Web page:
Russian girdles (Koushaks) in Lithuania Cover Image

Rusiškos juostos – kušakai – Lietuvoje
Russian girdles (Koushaks) in Lithuania

Author(s): Gražina Marija Martinaitienė
Subject(s): Cultural history, Visual Arts, Cultural Anthropology / Ethnology, 18th Century
Published by: Lietuvos mokslų akademijos leidykla

Summary/Abstract: Silk girdles for men’s clothes, with their décor inspired by Oriental textile, in the 18th century were woven not only in Western countries, but also in Russia. Here they acquired a specific form and name (koushak), the latter having originated from Turkic languages. These Russian girdles, not only by name but also by form and in part by purpose, differ from the so-called kontush or Slutsk girdles which in the same period were produced and worn in the Great Duchy of Lithuania and Polish Kingdom. The latter girdles were an accessory of the noblemen’s attire and one of the symbols of social belonging. Until the 18th century, Russian boyars wore solely girdles imported from the East. In 1700, czar Peter the Great banned the traditional national Russian garments. Since that time the koushaks, which had been already produced in Russia, were worn only by lower societal strata such as merchants, well-off peasants and Cossacks.The paper offers a discussion of the heritage of Russian girdles stored in the Kaunas M. K. Čiurlionis and Lithuanian National museums. The genesis of this type of textile is analysed, together with activities of the main manufactures which, alongside various silk fabrics intended for different purposes, produced also koushaks. Attention is focused on the technical and artistic peculiarities of these girdles.The Russian koushaks were woven from silk, employing multilayered but most often simpler or combined techniques. Koushaks were decorated with variously combined and modified motifs adopted from Oriental and sometimes from Western textile, characterized by a mix of several colours.Literature and other sources show that koushaks in Lithuania were used to girdle men’s outdoor clothes. They would reach Lithuania as imported goods. Koushaks are interesting because of their ornamental character and as an example of decorative textile of the neighbouring country.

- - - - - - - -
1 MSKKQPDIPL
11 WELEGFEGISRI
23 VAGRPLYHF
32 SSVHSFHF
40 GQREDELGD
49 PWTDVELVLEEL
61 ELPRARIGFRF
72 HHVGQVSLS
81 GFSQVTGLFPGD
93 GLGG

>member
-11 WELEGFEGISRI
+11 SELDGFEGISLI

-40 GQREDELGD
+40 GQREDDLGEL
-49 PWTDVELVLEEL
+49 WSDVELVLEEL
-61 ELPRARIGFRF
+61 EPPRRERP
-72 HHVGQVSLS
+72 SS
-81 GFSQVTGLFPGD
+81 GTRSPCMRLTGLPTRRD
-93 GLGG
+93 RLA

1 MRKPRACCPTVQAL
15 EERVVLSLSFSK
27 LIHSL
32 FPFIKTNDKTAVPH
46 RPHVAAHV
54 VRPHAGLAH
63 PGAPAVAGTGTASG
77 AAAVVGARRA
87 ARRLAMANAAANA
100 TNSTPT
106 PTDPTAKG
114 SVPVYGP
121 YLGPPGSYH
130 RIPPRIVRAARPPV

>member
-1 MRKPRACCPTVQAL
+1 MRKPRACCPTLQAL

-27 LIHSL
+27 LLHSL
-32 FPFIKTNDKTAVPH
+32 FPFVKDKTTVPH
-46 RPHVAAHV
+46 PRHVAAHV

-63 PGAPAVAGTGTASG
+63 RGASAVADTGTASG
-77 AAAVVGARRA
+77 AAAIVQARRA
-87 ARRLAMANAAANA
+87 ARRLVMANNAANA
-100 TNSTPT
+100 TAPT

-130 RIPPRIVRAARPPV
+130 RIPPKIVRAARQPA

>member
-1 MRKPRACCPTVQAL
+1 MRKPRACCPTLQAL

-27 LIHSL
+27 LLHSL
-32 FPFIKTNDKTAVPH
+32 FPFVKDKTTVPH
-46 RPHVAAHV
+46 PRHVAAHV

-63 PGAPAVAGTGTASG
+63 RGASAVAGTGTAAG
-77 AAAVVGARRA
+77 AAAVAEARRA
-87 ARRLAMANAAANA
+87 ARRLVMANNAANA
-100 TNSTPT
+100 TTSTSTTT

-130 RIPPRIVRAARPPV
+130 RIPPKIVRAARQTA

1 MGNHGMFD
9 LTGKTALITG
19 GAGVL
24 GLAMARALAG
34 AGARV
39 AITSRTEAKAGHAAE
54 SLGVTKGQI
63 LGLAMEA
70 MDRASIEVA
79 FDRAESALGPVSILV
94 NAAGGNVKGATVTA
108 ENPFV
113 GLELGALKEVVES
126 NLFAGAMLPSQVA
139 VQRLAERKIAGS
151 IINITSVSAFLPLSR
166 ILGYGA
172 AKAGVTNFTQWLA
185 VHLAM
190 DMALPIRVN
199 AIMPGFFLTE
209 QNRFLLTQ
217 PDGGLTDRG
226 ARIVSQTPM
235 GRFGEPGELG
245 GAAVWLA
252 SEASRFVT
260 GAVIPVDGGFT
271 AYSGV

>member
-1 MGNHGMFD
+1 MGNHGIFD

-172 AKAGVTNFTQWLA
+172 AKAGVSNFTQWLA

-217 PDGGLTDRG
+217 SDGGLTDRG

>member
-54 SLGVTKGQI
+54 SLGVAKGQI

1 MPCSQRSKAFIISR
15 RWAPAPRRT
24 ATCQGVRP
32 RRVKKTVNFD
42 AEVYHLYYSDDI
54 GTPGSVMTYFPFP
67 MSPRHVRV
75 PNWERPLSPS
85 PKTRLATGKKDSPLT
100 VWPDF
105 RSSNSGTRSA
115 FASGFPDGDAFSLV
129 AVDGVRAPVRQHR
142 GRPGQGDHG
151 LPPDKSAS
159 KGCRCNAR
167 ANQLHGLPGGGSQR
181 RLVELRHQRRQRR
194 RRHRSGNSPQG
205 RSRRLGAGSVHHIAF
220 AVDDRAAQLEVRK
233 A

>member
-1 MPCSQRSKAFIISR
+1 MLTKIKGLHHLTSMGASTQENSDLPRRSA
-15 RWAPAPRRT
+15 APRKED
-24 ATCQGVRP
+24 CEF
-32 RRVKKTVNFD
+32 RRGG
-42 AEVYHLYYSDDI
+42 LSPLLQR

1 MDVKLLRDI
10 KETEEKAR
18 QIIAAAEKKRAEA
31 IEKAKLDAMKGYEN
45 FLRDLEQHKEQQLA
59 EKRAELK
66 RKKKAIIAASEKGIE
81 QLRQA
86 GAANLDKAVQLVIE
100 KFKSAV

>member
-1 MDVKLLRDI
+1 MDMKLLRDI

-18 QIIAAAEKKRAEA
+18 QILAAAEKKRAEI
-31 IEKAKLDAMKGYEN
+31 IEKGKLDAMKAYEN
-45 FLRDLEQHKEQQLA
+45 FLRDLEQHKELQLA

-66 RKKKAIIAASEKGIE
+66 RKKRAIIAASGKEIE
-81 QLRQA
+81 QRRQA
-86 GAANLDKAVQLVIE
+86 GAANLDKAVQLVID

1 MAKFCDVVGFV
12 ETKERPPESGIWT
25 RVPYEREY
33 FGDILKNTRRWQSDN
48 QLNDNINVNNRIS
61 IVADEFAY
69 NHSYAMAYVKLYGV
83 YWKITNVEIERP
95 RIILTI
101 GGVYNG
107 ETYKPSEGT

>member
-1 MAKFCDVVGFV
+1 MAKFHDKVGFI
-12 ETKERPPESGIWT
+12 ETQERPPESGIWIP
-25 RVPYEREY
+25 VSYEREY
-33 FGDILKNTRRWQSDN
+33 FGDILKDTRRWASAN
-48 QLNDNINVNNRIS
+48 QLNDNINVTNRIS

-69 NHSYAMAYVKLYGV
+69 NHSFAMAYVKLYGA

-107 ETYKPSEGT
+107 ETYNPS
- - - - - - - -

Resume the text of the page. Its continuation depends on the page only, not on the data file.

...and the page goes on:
• Issue Year: 2006
  • Issue No: 3(44)
  • Page Range: 29-35
  • Page Count: 7
  • Language: Lithuanian